The integrity of your online accounts is influenced by the strength of your passwords. If you create weak passwords, your accounts could become compromised. Weak passwords are easier to crack. A persistent hacker may identify a weak password through simple trial and error, at which point he or she will have access to your account. To preserve the integrity of your accounts, avoid the five following mistakes when creating passwords.
#1) Not Enough Characters
The longer a password, the stronger it will be. Generally speaking, you should use at least 12 characters in each of your passwords. The account for which you are creating the password may allow for fewer characters. Many accounts, for instance, only require a minimum of eight characters. Nonetheless, using at least 12 characters will make your passwords stronger and harder to crack.
Never reuse passwords. If you use the same password for an account that you are already using for another account, you’ll be more susceptible to cyber threats. Reusing passwords jeopardizes the integrity of all your accounts. If one account is hacked, all other accounts with the same password may be hacked as well. This is why it’s best to create a unique password for each account. Whether you have three accounts or 30 accounts, give them each a unique password.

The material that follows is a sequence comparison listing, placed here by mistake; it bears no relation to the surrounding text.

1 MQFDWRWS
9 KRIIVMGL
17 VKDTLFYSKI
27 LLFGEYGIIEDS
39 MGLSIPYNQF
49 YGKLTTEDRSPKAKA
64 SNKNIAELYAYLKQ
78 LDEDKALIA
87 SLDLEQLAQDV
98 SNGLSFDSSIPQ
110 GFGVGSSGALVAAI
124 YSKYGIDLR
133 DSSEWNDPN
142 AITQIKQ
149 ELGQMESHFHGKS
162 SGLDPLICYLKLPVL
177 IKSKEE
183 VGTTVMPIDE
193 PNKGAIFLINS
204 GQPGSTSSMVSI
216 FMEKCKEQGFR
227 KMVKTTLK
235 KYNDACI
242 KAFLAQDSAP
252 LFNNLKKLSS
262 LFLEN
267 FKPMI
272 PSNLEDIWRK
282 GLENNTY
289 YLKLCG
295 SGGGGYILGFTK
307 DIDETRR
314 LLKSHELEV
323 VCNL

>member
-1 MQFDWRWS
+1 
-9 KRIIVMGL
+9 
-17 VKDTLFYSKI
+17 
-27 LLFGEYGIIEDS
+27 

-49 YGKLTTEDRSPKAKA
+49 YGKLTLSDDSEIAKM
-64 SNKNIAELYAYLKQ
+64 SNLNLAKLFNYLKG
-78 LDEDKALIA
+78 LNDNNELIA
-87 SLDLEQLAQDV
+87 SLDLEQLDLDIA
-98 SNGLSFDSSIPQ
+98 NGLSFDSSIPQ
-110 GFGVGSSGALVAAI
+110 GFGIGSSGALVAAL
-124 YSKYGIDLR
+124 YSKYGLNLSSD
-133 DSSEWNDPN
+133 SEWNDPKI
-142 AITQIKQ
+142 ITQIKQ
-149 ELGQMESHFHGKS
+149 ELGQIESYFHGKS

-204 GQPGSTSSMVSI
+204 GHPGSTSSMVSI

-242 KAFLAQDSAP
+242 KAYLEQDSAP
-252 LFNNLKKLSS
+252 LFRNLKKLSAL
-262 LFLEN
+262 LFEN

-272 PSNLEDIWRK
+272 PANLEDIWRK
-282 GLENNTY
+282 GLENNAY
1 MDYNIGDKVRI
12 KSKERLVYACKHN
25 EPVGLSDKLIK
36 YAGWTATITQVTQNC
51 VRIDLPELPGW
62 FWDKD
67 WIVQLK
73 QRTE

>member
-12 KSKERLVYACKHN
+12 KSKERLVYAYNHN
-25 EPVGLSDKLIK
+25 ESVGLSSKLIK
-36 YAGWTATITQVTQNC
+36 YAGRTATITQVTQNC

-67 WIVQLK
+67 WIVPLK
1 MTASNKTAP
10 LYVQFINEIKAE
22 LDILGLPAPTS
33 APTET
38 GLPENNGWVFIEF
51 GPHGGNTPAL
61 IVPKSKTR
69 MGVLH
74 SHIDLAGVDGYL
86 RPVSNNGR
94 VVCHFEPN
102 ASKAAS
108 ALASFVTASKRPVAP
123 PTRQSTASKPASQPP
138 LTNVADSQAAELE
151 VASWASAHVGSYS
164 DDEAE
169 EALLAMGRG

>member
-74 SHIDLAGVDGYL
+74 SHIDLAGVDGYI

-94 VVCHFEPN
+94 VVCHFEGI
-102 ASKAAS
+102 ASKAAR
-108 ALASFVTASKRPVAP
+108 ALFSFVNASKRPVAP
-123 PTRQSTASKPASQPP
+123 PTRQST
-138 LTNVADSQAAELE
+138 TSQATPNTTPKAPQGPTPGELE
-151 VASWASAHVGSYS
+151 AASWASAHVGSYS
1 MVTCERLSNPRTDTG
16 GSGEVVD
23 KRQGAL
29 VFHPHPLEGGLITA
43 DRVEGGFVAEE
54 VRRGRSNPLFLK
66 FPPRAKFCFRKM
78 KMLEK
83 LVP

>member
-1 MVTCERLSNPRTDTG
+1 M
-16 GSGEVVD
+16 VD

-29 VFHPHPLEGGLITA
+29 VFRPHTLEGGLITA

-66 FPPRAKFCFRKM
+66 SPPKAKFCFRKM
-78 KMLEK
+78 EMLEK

#3) Only Letters or Numbers
Avoid creating passwords consisting entirely of either letters or numbers. Instead, create alphanumeric passwords that contain letters, numbers and at least one special character. Passwords made exclusively of letters or numbers are easy to crack. Hackers can break them using programs that spam common words found in the dictorary or common sequences of numbers. When you use letters, numbers and special characters, though, your passwords will become virtually immune to brute force attacks.
#4) Using Personal Information
Don’t use personal information in your passwords. Some people use their date of birth in their passwords, whereas others use the name of their child or pet in their passwords. Personal information such as this is often available on social media. A hacker may find this personal information
#5) Storing in Plain Text
While there’s nothing wrong with storing encrypted passwords, you shouldn’t store them in plain text. Plain text means your passwords are available for anyone to see. If a hacker gains access to your computer, he or she may find the plain text file containing your passwords. If you encrypt this file, on the other hand, your passwords will be protected from unauthorized access.
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